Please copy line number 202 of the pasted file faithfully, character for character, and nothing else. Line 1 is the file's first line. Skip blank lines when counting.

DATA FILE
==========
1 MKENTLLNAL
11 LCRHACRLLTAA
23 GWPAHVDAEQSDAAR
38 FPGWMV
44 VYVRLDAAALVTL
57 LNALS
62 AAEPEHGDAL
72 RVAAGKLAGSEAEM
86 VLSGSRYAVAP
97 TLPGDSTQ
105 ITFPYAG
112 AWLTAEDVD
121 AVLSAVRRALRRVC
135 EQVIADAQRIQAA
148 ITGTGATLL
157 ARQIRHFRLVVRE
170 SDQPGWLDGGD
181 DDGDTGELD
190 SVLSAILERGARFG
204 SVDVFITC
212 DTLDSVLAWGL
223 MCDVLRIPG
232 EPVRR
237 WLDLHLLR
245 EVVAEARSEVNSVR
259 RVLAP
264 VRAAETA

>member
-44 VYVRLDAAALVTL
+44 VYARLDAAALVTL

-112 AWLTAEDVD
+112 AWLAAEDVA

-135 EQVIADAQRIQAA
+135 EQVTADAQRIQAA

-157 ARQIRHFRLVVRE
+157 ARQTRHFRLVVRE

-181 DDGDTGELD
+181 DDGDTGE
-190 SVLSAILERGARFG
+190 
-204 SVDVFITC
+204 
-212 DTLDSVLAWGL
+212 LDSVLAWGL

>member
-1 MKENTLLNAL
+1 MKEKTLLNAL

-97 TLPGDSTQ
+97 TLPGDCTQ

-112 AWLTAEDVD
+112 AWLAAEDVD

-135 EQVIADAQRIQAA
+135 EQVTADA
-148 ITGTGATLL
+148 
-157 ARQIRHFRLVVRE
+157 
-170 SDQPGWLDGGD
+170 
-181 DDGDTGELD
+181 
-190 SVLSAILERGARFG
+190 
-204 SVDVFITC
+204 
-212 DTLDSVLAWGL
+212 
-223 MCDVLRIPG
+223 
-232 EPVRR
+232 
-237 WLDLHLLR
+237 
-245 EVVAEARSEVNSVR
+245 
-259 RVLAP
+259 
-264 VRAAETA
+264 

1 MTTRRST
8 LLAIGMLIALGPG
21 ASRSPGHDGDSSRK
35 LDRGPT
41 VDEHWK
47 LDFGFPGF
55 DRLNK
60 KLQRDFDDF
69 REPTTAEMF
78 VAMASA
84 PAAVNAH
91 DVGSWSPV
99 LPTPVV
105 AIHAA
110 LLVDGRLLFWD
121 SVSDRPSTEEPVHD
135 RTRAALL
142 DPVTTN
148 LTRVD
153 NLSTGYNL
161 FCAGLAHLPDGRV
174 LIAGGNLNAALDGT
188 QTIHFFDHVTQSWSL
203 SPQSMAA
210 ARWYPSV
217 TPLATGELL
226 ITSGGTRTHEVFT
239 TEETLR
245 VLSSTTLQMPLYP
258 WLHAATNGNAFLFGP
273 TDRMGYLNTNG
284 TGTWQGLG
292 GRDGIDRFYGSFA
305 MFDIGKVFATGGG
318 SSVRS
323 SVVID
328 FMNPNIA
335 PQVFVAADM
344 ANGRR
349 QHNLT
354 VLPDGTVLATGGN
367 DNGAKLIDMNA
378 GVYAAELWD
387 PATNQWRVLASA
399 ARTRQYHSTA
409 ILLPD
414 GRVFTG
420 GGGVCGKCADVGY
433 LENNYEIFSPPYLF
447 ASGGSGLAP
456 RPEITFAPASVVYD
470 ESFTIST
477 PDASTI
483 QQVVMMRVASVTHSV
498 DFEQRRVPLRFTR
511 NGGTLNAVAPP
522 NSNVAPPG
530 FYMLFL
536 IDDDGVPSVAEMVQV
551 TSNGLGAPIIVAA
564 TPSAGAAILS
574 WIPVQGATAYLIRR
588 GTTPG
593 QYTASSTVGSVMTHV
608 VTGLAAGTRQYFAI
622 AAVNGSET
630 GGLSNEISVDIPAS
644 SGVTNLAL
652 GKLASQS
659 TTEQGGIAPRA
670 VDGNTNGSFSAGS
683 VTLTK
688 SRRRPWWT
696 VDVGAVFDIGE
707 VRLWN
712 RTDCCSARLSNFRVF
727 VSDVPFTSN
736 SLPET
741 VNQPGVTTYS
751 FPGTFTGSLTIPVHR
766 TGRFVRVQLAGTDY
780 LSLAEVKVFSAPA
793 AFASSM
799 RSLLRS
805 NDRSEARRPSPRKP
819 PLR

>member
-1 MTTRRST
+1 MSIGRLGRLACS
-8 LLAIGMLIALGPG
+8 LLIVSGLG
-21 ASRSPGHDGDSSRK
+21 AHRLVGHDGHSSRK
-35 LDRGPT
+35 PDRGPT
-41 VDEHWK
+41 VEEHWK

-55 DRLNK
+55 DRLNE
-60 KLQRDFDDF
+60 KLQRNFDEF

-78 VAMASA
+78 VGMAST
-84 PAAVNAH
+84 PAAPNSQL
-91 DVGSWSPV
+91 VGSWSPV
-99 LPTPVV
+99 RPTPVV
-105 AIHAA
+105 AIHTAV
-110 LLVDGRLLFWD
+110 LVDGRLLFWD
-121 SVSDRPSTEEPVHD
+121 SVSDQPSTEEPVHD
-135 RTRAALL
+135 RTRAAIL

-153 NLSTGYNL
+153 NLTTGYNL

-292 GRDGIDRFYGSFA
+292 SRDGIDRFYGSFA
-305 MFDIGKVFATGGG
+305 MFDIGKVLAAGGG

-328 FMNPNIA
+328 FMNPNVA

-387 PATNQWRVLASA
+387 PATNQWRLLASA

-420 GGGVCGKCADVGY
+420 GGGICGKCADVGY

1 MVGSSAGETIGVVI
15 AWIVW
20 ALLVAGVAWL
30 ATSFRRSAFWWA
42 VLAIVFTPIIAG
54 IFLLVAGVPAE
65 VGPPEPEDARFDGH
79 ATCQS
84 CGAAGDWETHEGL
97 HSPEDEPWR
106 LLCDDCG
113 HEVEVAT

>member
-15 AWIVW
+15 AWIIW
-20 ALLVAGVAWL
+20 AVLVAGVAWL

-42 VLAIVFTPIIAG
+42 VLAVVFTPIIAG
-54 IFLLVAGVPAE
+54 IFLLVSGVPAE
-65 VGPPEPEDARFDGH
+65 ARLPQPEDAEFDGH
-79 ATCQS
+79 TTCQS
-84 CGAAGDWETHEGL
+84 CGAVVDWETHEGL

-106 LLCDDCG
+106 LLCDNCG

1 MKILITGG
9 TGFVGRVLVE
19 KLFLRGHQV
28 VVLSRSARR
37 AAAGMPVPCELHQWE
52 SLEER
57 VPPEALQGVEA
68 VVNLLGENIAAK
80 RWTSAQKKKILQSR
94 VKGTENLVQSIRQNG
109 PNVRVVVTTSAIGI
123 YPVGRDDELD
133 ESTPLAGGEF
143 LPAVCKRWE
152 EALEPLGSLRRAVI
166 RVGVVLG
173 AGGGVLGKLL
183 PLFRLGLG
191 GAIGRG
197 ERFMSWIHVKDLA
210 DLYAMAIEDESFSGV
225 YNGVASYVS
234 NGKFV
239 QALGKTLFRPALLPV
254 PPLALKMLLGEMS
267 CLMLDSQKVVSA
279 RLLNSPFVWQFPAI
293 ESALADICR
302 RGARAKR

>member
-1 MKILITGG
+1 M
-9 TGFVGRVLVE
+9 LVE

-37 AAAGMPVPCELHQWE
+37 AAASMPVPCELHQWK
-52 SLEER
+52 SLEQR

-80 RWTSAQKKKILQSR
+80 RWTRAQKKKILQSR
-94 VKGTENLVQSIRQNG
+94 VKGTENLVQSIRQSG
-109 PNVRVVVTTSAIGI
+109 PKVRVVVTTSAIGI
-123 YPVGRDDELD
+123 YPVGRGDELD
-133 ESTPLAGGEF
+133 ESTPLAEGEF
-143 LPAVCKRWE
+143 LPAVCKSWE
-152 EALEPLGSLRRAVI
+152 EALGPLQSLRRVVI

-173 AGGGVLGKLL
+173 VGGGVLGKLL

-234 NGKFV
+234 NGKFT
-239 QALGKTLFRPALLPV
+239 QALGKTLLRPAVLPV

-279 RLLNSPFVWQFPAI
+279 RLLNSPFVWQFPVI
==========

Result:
+305 MFDIGKVLAAGGG